Many years ago, I saw Jack (not his real name), an adorable three year-old boy who noticed every delicate décor accessory in the clinic. Jack would have these in his hands before his mother or I can move them out of reach.  One day, he looked at a flower vase, and reached out to touch it.  I smiled cheerily and said in the nicest voice I could muster, “No, no, Jack. Don’t touch the vase! If you touch it, it will break!” Well, guess what? Jack touched the vase and it didn’t break. My voice and body language did not match the message and the verbal consequences I presented didn’t make sense. Nor was it the truth.

The next time Jack walked by the vase, he reached out to touch it and looked back at me. This time, I didn’t smile and I used a quiet but firm voice and said, “No, Jack. Don’t touch the vase. If you touch the vase, I won’t be happy and there will be no bubbles.” He touched the vase, so we didn’t play with the bubbles during our session.

The next time Jack walked by the flower vase, he didn’t touch it and as a result the beloved bubbles stayed in our session plan. My body language matched the clear boundaries I set and the consequences were realistic and truthful.


As professionals, we are accustomed to providing recommendations and suggestions and we expect the children and their parents to follow them. At times, however, due to a family’s circumstances, the recommendations may be easier said than done.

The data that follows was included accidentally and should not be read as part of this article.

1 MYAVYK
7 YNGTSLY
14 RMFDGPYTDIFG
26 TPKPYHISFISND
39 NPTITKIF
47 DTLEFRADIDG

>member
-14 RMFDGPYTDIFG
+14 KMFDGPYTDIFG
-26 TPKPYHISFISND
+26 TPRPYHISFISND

Consider the following case of a family whose baby, Molly, was fitted behind-the-ear hearing aids one month prior. During their follow-up visit with the audiologist, the parents reported that Molly had adjusted well to the hearing aids and is wearing then during all waking hours. Upon reviewing the data logging, however, the audiologist noticed a discrepancy that suggested that the hearing aids were only being used four hours a day.

Although tempted to question the parents about the discrepancy, the audiologist refrained. Instead he said, “I see that your baby is getting an average of four hours a day of hearing aid use.  This is a great start!  Our goal is to have the hearing aids on during all waking hours. How do you think we can achieve this goal with Molly? Is there anything I can do to help?” The parents showed surprise and responded that they are certain that the hearing aids are being used at all times except during rides in the car, bath time and sleep .